Saturday, July 19, 2014


~"The outward man is the swinging door; the inner man is still the hinge."~Meister Eckhart


 So, Summer is going the way Summer usually goes...mostly lazy days with a summer rec program sandwiched in the middle. Now that the kids are older, it is easier to spend more alone time with each of them. The boys and I have taken to walking most nights-exploring the different areas in town. Part designated route and part adventure. We walk down to the river and then over to the playground taking mostly different routes in between. The playground is always our final destination before returning home. Our last stop- with the wonderful swings.  We save that for last because by the time we get there, it is dusk and we don't want anyone else to be there. I mean really-swings! Who wants to have to wait for a turn?  Besides it would look kind of weird if we had to stand around ( a 50 year old woman and her 2 very tall sons) waiting for a five year old to hurry and finish. We also like the quiet-ending our evenings in the air. The three of us in our own heads swinging at our own paces. I think that it helps us all sort out the day or anything else that might be rolling around in our brains.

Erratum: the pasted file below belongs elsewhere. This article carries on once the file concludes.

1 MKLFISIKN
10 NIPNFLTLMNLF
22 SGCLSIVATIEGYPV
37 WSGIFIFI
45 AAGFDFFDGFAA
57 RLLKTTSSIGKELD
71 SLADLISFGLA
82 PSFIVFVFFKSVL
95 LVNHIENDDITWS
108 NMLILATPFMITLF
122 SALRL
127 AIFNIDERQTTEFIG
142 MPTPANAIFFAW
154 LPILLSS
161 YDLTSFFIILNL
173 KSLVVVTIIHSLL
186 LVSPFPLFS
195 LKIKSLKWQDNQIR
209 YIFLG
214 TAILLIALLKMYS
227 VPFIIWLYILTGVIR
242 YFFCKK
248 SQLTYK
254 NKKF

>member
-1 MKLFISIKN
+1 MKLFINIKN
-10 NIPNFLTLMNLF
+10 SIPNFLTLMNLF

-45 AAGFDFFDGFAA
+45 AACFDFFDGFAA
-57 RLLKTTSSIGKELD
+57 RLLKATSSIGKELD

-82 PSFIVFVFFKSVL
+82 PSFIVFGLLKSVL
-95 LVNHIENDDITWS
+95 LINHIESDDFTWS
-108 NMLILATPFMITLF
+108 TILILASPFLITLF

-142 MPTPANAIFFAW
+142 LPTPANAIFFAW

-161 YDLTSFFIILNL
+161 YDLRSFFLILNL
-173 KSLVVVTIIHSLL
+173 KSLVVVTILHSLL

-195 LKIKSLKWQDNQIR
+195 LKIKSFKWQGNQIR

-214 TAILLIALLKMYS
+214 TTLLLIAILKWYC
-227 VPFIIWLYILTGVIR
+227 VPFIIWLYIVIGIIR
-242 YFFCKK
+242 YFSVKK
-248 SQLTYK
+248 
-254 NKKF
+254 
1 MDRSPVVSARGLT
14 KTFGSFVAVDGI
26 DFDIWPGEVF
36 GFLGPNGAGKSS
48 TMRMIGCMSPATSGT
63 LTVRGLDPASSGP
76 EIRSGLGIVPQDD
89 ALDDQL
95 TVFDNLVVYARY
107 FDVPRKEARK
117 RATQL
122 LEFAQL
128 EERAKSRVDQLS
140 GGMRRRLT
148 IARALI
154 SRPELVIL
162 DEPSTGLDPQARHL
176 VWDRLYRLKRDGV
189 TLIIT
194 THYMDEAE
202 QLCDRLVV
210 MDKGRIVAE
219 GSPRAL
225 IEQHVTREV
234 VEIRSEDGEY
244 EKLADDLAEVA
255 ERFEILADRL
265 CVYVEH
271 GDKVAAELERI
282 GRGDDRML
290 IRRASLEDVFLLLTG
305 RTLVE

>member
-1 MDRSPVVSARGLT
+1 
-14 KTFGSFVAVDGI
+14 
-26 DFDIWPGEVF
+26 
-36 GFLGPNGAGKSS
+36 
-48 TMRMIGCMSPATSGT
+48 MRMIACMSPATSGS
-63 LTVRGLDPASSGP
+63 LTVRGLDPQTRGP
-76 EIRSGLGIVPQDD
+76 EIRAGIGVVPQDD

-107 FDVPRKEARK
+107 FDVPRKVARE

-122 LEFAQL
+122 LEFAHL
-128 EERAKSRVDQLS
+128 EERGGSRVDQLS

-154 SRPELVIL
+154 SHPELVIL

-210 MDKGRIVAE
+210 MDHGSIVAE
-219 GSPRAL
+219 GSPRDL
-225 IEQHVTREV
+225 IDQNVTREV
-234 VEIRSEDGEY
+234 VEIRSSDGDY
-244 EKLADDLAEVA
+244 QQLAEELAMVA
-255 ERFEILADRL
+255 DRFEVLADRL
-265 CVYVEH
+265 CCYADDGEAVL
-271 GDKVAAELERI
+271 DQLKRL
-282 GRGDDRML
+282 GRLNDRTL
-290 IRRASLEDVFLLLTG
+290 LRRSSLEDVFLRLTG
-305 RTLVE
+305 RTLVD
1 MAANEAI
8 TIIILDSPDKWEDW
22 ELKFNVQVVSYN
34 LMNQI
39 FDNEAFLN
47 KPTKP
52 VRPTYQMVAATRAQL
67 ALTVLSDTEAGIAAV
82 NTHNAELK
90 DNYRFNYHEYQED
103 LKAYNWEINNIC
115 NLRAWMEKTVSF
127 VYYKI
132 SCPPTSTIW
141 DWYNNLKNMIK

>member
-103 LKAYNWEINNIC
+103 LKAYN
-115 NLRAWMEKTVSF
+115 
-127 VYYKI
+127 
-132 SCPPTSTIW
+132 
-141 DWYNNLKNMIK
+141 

There is a lot going on for all of us right now.  Sam is at an age where he is just filled with longing. He is such a good kid.  So genuine and open-no angsty teen boy attitude. He doesn't grunt!  He actually talks to me! Real conversation!   He is so ready to leave home and  He feels like this town is too small and that there is no longer a place for him here. He wants to DO things-and he wants friends.  He just doesn't feel any special connection with any of his school "friends".  It isn't that he feels left out-but more like he can't find interest in the things they are interested in. He's chomping at the bit-and I'm trying to keep him steady...Trying to convince him that you spend more time being an adult than a teenager...that he WILL find his tribe..I'm hoping that with all the changes going on in our lives (running a restaurant) we can get him into some classes and activities away from school. Fingers crossed that this year will be better...